SAN FRANCISCO — Experts have clashed in the past few years over whether to treat mild preeclampsia, but the data support treatment, Dr. William M. Gilbert said at a meeting on antepartum and intrapartum management sponsored by the University of California, San Francisco.
There's widespread agreement that giving magnesium sulfate to pregnant women with severe preeclampsia is beneficial. Until recently, however, studies grouped together patients with any severity of disease or focused exclusively on severe preeclampsia.
One medical journal took the unusual step in 2003 of publishing a randomized, controlled trial of magnesium sulfate for mild preeclampsia despite the study being underpowered to show statistical significance. The 220-patient study found no difference in outcomes (Obstet. Gynecol. 2003;101:217–20). The editors emphasized that a large, randomized, controlled trial should be undertaken to see if treatment would benefit patients with mild preeclampsia, “which is most of the disease we see,” said Dr. Gilbert, professor of obstetrics and gynecology at the University of California, Davis.
That led to a 2004 editorial in another journal saying that previous studies that had addressed either only severe preeclampsia or all levels of preeclampsia combined did not show a decrease in the risk of maternal or neonatal morbidity after magnesium sulfate treatment.
“I would disagree with that statement entirely,” commented Dr. Gilbert. The editorial argued that because the significance of the 2003 study on mild preeclampsia was not clear, magnesium sulfate should not be given routinely to patients with mild preeclampsia (Am. J. Obstet. Gynecol. 2004;190:1520–6).
That editorial put clinicians in a tight spot—damned if they treated mild preeclampsia, damned if they didn't treat it and patients had strokes, seizures, or other adverse outcomes, Dr. Gilbert said.
To the rescue came a 2006 study from a hospital that gave magnesium sulfate to all preeclamptic patients for a 5-year period and then treated only severe disease in the following 4.5 years. The incidence of eclampsia more than doubled and the risk of maternal or neonatal morbidity secondary to seizures increased when patients with mild preeclampsia went untreated, compared with treating all preeclampsia (Obstet. Gynecol. 2006;108:826–32).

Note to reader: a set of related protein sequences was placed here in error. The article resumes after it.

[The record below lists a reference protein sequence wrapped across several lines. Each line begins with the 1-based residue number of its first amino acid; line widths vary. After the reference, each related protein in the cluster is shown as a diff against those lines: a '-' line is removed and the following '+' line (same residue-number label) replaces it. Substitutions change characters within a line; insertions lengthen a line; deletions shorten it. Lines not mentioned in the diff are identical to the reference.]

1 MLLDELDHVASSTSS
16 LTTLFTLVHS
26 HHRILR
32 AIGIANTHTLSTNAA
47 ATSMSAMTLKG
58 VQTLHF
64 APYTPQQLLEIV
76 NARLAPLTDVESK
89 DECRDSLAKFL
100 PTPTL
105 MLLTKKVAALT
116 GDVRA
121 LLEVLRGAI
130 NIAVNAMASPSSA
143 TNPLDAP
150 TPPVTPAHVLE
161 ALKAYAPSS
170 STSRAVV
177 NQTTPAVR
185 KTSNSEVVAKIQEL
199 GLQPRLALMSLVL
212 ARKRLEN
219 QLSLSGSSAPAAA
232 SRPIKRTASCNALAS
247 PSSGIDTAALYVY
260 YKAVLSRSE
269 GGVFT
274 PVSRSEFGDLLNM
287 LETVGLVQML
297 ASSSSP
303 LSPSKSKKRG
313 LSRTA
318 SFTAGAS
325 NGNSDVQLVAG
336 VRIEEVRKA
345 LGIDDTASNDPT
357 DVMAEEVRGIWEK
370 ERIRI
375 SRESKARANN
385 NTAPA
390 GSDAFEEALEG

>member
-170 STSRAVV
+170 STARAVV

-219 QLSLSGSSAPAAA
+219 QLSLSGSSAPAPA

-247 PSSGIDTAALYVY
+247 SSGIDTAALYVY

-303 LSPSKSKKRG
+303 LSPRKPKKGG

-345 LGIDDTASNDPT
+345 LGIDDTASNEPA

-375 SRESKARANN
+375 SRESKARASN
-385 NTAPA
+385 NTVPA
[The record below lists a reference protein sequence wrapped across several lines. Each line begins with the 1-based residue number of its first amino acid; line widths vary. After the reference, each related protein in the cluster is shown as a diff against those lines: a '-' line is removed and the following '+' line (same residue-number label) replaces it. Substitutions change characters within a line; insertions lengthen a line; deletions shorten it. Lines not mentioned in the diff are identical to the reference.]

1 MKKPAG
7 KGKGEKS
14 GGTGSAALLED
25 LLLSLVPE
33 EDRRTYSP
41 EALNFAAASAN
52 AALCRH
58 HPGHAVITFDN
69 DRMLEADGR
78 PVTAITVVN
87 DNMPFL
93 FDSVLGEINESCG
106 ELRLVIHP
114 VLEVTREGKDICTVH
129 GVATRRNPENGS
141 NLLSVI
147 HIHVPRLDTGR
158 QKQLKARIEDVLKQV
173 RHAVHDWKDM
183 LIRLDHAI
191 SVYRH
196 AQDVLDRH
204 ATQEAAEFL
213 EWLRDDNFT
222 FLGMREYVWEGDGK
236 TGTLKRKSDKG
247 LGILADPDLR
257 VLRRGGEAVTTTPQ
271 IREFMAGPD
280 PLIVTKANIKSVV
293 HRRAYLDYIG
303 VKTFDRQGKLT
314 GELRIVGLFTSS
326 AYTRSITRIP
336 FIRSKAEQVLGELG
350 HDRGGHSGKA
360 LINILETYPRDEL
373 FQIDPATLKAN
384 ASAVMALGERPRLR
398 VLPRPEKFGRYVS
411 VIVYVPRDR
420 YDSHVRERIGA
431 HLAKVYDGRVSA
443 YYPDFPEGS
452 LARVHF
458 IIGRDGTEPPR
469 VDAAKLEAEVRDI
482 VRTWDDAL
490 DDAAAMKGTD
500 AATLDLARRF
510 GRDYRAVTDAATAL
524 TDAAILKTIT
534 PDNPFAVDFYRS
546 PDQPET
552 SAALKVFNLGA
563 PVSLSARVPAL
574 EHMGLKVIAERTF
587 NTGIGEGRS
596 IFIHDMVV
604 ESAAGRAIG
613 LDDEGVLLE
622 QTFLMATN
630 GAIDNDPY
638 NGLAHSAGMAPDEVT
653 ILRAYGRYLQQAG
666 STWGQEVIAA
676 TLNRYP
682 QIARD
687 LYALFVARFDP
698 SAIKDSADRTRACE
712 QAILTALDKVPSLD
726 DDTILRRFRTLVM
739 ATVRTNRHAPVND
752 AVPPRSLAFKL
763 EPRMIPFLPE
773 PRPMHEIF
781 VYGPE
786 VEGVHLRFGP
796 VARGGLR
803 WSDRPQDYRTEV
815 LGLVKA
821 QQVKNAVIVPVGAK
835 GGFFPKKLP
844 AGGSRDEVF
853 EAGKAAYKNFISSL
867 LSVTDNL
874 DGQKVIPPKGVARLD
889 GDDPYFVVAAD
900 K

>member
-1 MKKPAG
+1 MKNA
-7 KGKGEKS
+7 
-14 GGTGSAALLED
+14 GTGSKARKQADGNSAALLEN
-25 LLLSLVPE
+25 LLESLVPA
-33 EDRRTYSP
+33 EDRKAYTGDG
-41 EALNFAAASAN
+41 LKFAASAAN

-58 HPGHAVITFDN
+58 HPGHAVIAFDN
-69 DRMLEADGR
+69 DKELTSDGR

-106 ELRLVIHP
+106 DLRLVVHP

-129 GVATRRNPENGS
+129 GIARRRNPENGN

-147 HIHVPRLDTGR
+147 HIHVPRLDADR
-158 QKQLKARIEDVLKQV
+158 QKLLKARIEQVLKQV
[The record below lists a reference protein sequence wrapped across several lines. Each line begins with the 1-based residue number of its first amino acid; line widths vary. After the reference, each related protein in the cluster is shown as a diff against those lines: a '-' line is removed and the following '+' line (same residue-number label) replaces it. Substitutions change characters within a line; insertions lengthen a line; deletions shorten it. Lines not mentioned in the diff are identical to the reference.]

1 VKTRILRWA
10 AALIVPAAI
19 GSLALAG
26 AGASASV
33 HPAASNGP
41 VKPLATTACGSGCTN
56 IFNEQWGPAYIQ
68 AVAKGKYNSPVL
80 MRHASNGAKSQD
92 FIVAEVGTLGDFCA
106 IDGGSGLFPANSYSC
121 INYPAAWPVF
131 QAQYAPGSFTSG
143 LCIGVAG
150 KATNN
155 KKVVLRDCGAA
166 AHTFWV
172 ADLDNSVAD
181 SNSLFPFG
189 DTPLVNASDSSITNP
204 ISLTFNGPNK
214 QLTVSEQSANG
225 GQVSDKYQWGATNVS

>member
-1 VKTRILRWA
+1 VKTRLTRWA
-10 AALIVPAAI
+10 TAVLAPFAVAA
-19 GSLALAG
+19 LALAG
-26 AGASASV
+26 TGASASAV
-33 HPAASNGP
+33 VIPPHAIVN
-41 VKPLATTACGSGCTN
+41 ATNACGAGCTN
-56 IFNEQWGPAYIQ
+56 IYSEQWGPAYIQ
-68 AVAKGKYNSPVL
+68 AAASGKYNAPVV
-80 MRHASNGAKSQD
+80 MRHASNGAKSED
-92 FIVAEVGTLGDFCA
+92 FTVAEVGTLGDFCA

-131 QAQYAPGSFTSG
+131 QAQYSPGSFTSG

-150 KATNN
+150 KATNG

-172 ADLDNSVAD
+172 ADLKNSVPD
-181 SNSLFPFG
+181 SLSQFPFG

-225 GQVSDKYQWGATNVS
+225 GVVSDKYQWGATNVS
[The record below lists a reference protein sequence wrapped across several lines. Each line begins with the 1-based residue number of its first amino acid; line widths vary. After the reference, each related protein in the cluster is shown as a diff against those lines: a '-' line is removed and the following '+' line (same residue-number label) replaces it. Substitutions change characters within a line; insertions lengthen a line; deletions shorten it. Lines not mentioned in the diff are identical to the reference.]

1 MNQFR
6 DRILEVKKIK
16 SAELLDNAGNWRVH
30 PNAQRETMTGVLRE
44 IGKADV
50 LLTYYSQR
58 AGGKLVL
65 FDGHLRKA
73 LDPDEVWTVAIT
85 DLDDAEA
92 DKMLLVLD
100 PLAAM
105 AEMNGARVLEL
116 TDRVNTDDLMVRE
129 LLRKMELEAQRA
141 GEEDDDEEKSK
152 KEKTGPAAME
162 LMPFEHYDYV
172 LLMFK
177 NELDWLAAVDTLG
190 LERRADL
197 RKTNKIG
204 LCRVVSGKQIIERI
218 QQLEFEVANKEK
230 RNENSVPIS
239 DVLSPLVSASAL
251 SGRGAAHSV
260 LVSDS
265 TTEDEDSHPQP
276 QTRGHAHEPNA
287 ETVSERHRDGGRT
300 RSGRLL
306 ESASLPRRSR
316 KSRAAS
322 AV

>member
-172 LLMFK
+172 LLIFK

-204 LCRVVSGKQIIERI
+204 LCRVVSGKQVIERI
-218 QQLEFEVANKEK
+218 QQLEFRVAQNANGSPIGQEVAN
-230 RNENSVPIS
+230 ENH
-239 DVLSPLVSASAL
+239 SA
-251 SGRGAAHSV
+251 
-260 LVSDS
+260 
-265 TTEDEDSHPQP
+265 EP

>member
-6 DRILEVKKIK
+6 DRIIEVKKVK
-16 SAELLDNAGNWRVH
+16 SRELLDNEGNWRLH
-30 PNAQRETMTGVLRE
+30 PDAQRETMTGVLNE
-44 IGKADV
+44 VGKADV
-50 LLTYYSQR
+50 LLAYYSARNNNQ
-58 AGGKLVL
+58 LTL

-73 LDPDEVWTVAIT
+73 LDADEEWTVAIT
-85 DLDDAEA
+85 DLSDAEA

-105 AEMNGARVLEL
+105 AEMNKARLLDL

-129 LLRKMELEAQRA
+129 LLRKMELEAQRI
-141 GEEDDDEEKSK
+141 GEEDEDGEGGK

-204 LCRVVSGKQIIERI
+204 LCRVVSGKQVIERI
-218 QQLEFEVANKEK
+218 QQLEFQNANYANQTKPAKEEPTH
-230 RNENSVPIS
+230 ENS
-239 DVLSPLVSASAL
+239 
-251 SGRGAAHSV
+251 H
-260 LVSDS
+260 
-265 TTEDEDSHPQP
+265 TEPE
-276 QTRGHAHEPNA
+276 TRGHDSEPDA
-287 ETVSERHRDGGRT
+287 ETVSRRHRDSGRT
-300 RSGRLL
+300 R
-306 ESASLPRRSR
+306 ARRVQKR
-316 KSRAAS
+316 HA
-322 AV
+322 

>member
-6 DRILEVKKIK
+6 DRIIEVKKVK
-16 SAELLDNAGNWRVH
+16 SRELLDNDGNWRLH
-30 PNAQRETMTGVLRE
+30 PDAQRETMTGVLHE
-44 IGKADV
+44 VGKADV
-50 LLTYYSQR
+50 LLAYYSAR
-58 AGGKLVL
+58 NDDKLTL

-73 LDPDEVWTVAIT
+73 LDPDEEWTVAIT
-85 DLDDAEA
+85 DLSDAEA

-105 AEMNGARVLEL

Among the 6,431 women with preeclampsia in the second half of the study, 1 of every 358 women treated for severe preeclampsia developed seizures, compared with 1 of every 92 women with untreated mild preeclampsia. The study found no serious toxicity from magnesium sulfate treatment.
“Women with mild disease who did not get magnesium sulfate had a much higher risk than women with severe disease who got magnesium,” Dr. Gilbert noted.
Before treating, be sure you've got a diagnosis of preeclampsia, which requires a consistently elevated blood pressure and ruling out other causes of high blood pressure, he added. Some clinicians treat prematurely based on one reading that shows mildly elevated blood pressure, when taking a second reading between contractions or giving an epidural dose will lower the blood pressure reading to normal ranges.
On the other hand, “If I have a woman who comes in with a blood pressure of 220/120 mm Hg, I'm not going to wait 6 hours to get a second reading,” but will go ahead and start magnesium sulfate, he said.
Magnesium sulfate treatment traditionally has been continued for 24 hours after delivery because about a third of women with preeclampsia will seize post partum, usually within the first 24 hours. A randomized study of 200 patients found, however, that 12 hours of postpartum treatment was as good as 24 hours in patients with mild disease—those with relatively lower blood pressures and no gestational diabetes (Obstet. Gynecol. 2006;108:833–8).